print("\nNormalized X: ")
  np.set_printoptions(formatter={'float': '{: 0.4f}'.format})
  print(X)  

  print("\nPerforming PCA computations ")
  (trans_x, p_comp, ve) = my_pca(X)
  print("Done ")

  print("\nTransformed X: ")
  np.set_printoptions(formatter={'float': '{: 0.4f}'.format})
  print(trans_x)

  print("\nPrincipal components: ")
  np.set_printoptions(formatter={'float': '{: 0.4f}'.format})
  print(p_comp)

  print("\nVariance explained: ")
  np.set_printoptions(formatter={'float': '{: 0.5f}'.format}) 
  print(ve)

  XX = reconstructed(X, 4, trans_x, p_comp)
  print("\nReconstructed X using all components: ")
  np.set_printoptions(formatter={'float': '{: 0.4f}'.format})
  print(XX)

  XX = reconstructed(X, 2, trans_x, p_comp)
  print("\nReconstructed X using first two components: ")
  np.set_printoptions(formatter={'float': '{: 0.4f}'.format})
  print(XX)

  re = recon_error(X, XX)
  print("\nReconstruction errors using two components: ")
  np.set_printoptions(formatter={'float': '{: 0.5f}'.format})
  print(re)

  print("\nEnd PCA reconstruction error ")
if __name__ == "__main__":
  main()

Next, the demo normalizes the source data by dividing each column by a constant that will yield values between 0.0 and 1.0:

  col_divisors = np.array([8.0, 4.0, 7.0, 3.0])
  X = X / col_divisors

The demo modifies the source data. In some scenarios you might want to create a new matrix of normalized values in order to leave the original source data unchanged. Alternative normalization techniques include min-max normalization and z-score normalization. If you don't normalize the source data, the reconstruction error will be dominated by the column that has the largest magnitude values.

The principal component analysis is performed by a call to a program-defined my_pca() function:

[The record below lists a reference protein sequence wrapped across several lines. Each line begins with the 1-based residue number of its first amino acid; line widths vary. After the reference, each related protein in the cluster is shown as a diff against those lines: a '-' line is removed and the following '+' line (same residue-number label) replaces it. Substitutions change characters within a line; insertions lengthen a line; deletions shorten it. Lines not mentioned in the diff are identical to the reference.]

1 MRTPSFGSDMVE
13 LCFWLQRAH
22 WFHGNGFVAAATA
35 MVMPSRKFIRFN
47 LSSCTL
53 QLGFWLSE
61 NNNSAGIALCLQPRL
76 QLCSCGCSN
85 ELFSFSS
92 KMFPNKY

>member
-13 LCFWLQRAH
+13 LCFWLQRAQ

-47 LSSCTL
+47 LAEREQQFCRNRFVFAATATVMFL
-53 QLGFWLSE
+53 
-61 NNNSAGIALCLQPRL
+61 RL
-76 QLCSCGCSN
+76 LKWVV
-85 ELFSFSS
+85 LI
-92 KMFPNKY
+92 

print("Performing PCA computations ")
  (trans_x, p_comp, ve) = my_pca(X)
  print("Done ")

The return result is a tuple with three values. The trans_x is the internal transformed data that is needed to reconstruct the data. The p_comp is the principal components matrix where components are stored in the columns. The ve is a vector of percentages of variance explained. The my_pca() function is implemented so that the principal components are stored in order from most variance explained to least variance explained.

The demo reconstructs the data using a program-defined reconstructed() function:
  XX = reconstructed(X, 4, trans_x, p_comp)
  . . .
  XX = reconstructed(X, 2, trans_x, p_comp)

The first call to reconstructed() uses all 4 principal components and so the source normalized data is reconstructed exactly. The second call uses just the first 2 principal components so the reconstructed data is close to but, not exactly the same as, the source data.

The demo concludes by computing a vector of the reconstruction errors for each data item using a program-defined recon_error() function:

. . .
  re = recon_error(X, XX)
  print("Reconstruction errors using two components: ")
  np.set_printoptions(formatter={'float': '{: 0.5f}'.format})
  print(re)

  print("End PCA reconstruction error ")
if __name__ == "__main__":
  main()

In a non-demo scenario, you'd likely sort the error values from largest to smallest to get the top-n anomalous data items.

Behind the Scenes